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Milieu control is a tactic used within groups to isolate members from society and deepen connections with their associates. It involves the use of controls to shape the environment people interact in, and to dictate the terms of communication within and without the group. A variety of tools can be used for this purpose, including specialized slang and protocols to link group members through a common language and dogma.
This concept was originally developed by Robert Jay Lifton, a psychologist with an interest in cult movements and ingroup identity formation. Lifton's discussion of milieu control focused on the tactics used by cults. He classified it as a form of “thought reform,” a tactic designed to shape the attitudes of members within a cult or similar insular group. Other researchers have since applied it to other settings that meet the criteria but may not necessarily occur in a cult context.
In milieu control, a person in a position of authority uses that power to limit communication and knowledge within a group. Members of the group are discouraged from seeking information available through outside sources, for example. They cannot talk to people outside the group, or are provided with tools they can use to discount or debunk information provided by outsiders. Challenges to the group can create a tighter association with members of the group, as people may feel besieged and justified in believing the ideas developed and promoted within the group.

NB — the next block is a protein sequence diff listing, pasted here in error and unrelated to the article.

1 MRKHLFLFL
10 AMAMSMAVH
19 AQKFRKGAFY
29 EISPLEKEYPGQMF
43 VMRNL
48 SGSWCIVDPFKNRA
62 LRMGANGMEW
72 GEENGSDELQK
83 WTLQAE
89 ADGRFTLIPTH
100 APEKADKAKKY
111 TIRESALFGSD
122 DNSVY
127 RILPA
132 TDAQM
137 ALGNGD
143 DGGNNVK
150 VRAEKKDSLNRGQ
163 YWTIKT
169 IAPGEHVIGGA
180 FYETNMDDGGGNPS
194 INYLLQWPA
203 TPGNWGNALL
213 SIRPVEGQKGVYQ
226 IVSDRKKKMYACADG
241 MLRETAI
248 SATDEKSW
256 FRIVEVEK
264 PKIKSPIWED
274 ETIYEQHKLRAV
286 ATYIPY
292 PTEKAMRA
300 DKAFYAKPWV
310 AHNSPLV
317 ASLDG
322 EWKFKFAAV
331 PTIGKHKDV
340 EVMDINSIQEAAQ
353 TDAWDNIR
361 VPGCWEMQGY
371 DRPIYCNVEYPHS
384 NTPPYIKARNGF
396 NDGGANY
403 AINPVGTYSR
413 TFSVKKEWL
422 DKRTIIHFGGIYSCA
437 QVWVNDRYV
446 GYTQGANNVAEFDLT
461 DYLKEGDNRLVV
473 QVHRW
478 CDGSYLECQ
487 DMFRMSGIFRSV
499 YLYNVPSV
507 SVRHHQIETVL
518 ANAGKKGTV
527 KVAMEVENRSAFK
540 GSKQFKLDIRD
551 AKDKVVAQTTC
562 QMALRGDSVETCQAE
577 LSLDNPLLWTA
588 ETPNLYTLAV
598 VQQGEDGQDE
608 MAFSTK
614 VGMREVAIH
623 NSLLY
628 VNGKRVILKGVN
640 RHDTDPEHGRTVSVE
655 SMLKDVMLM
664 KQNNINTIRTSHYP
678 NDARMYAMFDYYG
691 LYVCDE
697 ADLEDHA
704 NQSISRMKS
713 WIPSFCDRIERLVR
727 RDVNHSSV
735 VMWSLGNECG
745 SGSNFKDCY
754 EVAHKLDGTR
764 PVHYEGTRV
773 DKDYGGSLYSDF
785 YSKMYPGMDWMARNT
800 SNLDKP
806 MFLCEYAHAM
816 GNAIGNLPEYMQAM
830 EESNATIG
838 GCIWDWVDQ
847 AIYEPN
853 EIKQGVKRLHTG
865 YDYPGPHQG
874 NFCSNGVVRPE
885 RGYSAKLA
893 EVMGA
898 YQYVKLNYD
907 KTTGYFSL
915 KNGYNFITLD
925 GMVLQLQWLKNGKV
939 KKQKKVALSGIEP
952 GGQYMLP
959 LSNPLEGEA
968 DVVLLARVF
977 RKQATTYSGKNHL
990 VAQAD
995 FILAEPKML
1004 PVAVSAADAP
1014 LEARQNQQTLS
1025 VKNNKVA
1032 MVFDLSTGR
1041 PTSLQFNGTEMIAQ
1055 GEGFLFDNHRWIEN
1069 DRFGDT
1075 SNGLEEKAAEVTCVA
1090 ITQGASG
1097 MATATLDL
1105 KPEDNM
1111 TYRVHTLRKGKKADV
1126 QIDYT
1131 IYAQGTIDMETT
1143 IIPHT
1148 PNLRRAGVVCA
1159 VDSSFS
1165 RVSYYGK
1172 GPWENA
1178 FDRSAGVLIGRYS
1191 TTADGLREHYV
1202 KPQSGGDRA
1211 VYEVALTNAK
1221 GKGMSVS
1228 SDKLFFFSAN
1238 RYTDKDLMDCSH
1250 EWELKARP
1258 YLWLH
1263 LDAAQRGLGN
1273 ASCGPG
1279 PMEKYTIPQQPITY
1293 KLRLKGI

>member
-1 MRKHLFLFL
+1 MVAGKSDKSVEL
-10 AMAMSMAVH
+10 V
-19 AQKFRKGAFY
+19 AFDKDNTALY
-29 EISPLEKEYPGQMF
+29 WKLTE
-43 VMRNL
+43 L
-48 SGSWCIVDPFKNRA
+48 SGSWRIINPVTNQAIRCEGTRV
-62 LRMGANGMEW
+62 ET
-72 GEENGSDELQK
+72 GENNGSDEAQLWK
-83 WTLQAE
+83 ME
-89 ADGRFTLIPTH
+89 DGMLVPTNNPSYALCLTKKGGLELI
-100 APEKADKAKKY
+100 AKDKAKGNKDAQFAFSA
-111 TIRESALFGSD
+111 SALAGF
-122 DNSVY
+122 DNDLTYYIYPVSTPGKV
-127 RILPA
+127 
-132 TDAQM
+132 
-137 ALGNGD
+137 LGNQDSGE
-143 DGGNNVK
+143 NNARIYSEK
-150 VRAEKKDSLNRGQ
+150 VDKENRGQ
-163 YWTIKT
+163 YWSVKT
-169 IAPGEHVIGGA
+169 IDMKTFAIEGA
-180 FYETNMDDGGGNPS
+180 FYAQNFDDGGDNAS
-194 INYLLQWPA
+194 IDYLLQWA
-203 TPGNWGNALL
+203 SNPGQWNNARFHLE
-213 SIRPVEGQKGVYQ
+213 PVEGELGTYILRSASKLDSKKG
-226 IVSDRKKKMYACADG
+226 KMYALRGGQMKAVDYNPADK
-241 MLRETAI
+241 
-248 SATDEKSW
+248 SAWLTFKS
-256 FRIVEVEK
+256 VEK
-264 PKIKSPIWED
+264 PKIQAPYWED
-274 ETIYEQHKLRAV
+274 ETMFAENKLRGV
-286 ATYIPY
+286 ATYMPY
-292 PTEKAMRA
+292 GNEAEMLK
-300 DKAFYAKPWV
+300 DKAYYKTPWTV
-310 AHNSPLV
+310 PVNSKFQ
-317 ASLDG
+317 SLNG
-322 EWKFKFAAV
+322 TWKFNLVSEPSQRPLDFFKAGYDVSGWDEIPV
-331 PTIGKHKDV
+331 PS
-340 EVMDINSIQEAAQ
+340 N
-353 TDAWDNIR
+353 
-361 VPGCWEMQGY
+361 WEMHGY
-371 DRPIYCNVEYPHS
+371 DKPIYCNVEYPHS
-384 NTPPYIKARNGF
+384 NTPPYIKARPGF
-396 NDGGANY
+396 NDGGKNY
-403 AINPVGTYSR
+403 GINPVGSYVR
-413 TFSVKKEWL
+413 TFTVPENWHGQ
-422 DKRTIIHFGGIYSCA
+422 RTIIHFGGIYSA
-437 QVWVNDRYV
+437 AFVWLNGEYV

A common, specialized language is also a part of milieu control. Members of a group may develop their own language, or a particular form of jargon that allows them to distinguish each other and create common ground. As people travel, their buzzwords and slang can identify them, allowing other members of the group to find them. Organizational members and affiliates may also subscribe to a specific dogma and experience social pressure to adhere to it rather than questioning it.
Within the context of the cult research performed by Lifton, milieu control was an important tool for cult leaders. It was one among several things he defined as criteria for thought reform, evidence that a group might be trying to use brainwashing tactics on members to keep them compliant. The presence of milieu control does not necessarily mean an organization is a cult, but could indicate narrow-minded thinking and a lack of interest in information from the outside, which can be a hindrance to some organizations.
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